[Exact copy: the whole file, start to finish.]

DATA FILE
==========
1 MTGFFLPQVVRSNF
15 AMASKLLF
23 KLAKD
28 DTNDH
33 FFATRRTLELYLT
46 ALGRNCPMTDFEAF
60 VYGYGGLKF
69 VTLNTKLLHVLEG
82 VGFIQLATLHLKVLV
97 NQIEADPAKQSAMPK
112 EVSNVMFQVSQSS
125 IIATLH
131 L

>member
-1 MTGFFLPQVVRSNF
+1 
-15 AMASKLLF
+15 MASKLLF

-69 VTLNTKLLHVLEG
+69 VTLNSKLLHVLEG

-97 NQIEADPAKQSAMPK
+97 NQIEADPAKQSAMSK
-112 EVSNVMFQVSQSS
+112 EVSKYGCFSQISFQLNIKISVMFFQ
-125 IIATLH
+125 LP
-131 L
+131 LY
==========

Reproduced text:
1 MTGFFLPQVVRSNF
15 AMASKLLF
23 KLAKD
28 DTNDH
33 FFATRRTLELYLT
46 ALGRNCPMTDFEAF
60 VYGYGGLKF
69 VTLNTKLLHVLEG
82 VGFIQLATLHLKVLV
97 NQIEADPAKQSAMPK
112 EVSNVMFQVSQSS
125 IIATLH
131 L

>member
-1 MTGFFLPQVVRSNF
+1 
-15 AMASKLLF
+15 MASKLLF

-69 VTLNTKLLHVLEG
+69 VTLNSKLLHVLEG

-97 NQIEADPAKQSAMPK
+97 NQIEADPAKQSAMSK
-112 EVSNVMFQVSQSS
+112 EVSKYGCFSQISFQLNIKISVMFFQ
-125 IIATLH
+125 LP
-131 L
+131 LY